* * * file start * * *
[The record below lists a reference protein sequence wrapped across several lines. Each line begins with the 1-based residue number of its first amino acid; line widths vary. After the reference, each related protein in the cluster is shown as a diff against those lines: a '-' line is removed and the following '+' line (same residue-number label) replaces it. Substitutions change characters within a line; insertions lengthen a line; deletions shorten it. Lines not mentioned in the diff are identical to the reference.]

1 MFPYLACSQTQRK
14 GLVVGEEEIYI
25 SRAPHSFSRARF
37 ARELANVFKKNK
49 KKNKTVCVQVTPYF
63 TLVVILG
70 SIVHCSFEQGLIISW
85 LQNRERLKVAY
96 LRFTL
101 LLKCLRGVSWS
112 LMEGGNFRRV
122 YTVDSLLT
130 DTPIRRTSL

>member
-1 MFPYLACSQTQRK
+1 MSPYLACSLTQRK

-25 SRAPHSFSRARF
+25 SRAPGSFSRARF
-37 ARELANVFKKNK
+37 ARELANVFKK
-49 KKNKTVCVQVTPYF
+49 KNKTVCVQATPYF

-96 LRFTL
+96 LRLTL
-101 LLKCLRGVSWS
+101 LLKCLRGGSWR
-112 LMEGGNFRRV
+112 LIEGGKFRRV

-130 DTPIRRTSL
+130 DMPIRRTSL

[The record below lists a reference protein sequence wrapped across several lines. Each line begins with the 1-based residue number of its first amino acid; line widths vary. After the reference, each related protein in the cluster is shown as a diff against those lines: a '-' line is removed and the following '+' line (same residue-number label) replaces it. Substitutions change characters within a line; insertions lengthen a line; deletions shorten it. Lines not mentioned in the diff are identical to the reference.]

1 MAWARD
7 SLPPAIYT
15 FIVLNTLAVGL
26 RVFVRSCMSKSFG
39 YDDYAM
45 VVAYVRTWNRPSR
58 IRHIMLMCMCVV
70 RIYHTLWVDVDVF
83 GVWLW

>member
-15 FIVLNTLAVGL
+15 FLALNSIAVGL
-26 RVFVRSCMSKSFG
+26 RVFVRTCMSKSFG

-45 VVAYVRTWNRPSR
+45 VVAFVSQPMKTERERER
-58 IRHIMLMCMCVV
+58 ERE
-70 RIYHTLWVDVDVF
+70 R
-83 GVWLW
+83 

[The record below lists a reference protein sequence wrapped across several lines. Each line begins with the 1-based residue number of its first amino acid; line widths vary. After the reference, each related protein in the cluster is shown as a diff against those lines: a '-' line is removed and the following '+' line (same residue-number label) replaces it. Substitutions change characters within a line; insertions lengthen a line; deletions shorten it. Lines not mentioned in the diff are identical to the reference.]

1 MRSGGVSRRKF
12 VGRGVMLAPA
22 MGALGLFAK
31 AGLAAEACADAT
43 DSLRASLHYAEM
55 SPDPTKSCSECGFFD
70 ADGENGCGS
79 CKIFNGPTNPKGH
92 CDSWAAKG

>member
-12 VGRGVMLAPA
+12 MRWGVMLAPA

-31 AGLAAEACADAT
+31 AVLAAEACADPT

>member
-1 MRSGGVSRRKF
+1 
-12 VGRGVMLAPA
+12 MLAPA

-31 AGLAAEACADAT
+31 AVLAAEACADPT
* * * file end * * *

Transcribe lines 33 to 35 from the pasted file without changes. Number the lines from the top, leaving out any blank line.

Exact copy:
1 MAWARD
7 SLPPAIYT
15 FIVLNTLAVGL